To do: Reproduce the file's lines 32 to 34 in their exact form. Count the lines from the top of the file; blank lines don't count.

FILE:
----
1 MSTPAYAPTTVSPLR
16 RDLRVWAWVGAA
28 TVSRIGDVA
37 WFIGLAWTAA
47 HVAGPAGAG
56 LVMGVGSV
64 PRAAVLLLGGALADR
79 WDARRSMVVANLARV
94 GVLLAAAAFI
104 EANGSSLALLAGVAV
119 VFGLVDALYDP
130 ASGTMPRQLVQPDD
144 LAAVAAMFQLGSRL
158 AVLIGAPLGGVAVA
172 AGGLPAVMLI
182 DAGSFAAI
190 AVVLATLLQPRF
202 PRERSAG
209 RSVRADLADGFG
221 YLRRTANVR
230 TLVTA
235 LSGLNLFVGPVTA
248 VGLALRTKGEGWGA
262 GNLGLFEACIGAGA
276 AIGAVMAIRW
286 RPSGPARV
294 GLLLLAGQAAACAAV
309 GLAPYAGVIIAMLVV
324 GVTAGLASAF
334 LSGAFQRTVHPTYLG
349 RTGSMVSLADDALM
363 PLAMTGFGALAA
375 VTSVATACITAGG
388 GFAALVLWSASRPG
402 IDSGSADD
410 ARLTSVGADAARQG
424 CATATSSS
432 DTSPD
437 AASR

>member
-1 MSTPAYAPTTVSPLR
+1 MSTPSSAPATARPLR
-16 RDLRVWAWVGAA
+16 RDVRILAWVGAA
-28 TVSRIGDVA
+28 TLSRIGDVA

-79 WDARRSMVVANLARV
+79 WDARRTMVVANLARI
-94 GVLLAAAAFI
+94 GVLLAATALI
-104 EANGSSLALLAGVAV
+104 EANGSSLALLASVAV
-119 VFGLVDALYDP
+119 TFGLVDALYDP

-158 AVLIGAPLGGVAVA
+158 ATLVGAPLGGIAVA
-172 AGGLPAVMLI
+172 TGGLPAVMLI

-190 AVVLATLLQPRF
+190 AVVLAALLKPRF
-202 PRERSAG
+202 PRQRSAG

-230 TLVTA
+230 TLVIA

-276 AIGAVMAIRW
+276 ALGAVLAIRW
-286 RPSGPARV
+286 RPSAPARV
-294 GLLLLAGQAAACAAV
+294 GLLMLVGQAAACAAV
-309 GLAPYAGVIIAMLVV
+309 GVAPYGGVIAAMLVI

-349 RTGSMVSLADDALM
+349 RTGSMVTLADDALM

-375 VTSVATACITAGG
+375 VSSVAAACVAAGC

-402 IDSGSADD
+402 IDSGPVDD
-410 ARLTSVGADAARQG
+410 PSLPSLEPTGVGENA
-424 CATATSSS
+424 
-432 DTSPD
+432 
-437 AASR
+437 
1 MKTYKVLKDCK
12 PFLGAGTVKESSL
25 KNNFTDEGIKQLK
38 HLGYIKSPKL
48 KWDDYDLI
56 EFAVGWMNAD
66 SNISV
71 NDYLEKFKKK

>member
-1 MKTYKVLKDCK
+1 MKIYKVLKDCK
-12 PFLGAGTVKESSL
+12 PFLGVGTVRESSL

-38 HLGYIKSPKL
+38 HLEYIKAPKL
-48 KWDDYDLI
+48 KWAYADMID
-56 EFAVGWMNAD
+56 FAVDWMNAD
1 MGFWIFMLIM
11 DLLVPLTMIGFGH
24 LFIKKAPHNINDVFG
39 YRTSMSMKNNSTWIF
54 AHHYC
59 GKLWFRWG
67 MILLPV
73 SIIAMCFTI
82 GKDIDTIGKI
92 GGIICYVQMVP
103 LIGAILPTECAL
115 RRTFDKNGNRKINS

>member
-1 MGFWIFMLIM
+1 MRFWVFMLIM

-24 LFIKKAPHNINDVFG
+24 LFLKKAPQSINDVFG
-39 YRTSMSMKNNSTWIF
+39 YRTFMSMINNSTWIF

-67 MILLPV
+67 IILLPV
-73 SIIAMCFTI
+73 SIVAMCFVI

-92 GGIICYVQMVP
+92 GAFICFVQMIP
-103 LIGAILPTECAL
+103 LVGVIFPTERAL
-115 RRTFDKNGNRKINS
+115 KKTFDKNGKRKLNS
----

363 PLAMTGFGALAA
375 VTSVATACITAGG
388 GFAALVLWSASRPG